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Rules of civility

Editorial Obiter

There has been widespread commentary on the so-called death of civility in the modern age.

These lamentations often refer to an amorphous golden age — a kinder, gentler time when diverging opinions, even on matters of pressing public policy, did not mean a lack of thoughtful dialogue or mutual respect.

The idea of the death of civility has been driven, in part, by the sometimes jaw-dropping statements some people will share in forums such as social media.

As opinions polarize, people can struggle with affording others basic respect, through simple behaviours such as hearing others out, staying away from name-calling and allowing others to express themselves fully.

Lawyers and judges are celebrated in wider society for the rules that govern their behaviour with each other and their roles as guides to non-lawyers in navigating problems that arise. And issues around free speech — and the sense of how to express oneself in a civil manner — have never been more prevalent.

In this issue of Law Times, we report on how Ontario’s new anti-SLAPP legislation has been tested in the Court of Appeal, with six rulings released last week, four of which were deemed SLAPP lawsuits. The purpose of the anti-SLAPP legislation is to encourage public dialogue and to stop litigation that tries to quell public discourse. There are feature stories on alternative dispute resolution, which highlight less adversarial ways people can navigate their legal troubles and explain new forums where legal issues can be negotiated or determined.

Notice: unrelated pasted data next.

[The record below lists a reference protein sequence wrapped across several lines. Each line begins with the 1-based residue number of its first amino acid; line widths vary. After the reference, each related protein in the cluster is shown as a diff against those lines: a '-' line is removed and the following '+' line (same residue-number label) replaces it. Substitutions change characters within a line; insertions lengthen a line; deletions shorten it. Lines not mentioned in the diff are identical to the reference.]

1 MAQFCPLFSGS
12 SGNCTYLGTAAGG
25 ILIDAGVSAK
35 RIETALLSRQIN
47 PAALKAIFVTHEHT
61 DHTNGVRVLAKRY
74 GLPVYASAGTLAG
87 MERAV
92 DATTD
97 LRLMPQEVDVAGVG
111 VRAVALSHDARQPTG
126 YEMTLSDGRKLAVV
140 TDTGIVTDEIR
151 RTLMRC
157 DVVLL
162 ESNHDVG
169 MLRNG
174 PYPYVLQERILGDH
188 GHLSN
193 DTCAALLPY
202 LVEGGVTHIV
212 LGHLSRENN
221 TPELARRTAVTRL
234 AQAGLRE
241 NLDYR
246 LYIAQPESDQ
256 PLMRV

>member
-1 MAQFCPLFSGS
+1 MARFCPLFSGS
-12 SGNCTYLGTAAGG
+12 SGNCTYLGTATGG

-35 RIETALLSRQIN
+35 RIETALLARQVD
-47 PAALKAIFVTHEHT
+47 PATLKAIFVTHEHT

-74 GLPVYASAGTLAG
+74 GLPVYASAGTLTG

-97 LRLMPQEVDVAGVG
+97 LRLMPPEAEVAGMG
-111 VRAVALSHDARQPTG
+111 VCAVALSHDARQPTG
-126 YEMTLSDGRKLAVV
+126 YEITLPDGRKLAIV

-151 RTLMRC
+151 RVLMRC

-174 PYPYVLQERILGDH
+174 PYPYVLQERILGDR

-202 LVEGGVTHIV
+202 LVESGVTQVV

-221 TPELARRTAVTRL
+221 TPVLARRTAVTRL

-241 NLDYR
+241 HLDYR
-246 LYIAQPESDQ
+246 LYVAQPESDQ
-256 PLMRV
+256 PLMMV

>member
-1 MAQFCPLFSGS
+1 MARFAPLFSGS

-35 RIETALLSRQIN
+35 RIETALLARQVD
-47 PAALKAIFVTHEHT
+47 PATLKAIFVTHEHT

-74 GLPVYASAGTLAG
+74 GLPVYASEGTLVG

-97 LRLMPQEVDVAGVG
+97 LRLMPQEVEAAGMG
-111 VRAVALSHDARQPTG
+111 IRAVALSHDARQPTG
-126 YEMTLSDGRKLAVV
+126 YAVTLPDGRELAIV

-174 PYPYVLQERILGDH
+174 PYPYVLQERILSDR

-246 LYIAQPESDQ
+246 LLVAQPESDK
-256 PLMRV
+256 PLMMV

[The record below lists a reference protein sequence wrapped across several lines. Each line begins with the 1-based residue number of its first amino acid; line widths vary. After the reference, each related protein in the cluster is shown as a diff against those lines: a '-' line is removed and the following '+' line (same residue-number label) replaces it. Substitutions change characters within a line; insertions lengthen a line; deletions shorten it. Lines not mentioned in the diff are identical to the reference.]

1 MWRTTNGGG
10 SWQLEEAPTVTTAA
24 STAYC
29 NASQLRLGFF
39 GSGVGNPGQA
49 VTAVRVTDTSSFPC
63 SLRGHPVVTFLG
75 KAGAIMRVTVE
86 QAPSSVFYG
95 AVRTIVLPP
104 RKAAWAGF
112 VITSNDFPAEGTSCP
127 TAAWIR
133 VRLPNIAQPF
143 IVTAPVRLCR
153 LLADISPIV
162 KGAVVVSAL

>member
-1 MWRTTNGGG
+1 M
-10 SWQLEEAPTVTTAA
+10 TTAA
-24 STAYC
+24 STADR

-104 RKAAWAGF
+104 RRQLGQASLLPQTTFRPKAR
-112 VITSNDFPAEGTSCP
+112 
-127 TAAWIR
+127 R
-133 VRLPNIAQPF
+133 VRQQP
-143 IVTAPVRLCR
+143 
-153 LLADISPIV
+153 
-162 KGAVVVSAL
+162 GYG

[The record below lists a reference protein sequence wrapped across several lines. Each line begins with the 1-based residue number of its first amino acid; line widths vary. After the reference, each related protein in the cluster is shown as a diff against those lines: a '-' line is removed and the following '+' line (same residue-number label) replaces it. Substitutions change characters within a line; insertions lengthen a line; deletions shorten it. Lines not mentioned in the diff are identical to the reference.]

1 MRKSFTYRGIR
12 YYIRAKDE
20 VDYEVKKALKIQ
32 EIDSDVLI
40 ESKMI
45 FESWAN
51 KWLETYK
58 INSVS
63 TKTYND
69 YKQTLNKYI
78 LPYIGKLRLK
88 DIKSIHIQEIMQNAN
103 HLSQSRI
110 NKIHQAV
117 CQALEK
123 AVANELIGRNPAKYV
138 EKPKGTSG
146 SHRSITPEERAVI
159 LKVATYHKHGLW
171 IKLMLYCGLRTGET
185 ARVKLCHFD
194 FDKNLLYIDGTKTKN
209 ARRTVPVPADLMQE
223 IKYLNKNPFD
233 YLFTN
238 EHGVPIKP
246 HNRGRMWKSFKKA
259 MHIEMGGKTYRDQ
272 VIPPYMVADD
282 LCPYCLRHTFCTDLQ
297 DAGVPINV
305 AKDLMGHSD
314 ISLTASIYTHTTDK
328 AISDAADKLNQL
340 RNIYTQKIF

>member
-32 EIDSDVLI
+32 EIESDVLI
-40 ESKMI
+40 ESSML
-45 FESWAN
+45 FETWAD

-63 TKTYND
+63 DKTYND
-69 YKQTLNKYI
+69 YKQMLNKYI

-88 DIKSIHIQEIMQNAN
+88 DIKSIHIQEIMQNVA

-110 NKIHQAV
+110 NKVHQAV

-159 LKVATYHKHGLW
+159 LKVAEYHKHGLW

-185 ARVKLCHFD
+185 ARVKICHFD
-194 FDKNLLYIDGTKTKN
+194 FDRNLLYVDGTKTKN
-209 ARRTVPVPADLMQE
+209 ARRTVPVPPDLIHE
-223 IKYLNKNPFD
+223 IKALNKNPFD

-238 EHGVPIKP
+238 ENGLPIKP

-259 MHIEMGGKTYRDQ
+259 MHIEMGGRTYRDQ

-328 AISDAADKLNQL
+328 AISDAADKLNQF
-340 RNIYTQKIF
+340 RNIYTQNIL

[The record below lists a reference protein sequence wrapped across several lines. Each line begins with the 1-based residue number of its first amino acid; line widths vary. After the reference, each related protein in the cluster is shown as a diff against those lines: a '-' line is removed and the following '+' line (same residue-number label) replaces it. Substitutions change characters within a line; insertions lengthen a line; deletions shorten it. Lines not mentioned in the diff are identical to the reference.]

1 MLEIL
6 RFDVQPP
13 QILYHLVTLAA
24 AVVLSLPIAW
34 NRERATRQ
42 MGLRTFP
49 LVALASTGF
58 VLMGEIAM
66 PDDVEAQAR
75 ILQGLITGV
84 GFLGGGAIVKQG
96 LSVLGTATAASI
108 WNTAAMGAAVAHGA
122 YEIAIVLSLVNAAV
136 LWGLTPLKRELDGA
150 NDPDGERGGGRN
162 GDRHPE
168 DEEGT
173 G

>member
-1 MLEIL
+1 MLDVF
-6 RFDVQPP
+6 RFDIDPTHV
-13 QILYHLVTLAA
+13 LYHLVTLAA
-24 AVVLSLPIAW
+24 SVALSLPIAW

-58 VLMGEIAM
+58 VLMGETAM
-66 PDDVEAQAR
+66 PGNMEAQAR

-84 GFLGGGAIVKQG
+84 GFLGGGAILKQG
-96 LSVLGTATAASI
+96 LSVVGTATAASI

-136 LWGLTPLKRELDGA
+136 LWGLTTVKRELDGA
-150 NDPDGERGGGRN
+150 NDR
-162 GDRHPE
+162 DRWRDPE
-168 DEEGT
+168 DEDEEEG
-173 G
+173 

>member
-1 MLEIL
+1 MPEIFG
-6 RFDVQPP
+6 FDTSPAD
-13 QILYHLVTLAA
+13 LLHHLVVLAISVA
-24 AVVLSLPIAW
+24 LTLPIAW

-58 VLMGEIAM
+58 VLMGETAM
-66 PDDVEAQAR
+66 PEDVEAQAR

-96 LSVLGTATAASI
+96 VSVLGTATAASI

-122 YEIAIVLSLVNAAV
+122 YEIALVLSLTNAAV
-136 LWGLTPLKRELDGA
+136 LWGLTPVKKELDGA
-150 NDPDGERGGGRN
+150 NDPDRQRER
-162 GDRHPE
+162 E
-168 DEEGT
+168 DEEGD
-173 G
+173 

In life, we will encounter people who think and act differently than we do. While I do not endorse every action of the late U.S. senator John McCain, I admire his friendship with former vice president Joe Biden. While the two dedicated their lives to opposing political parties, they both agreed that they would not attack each other on the campaign trail or when hammering out issues in the Senate. In fact, they sometimes sat next to each other — to the chagrin of some of the leaders of their respective caucuses. In plain terms — or as a Canadian Indigenous leader puts it — they agreed to come back and sit at the same table.

That’s the basic contract of civility. To sit, to listen, to speak with respect, even when we diverge.

It’s a code everyone can use, which is far from dead.


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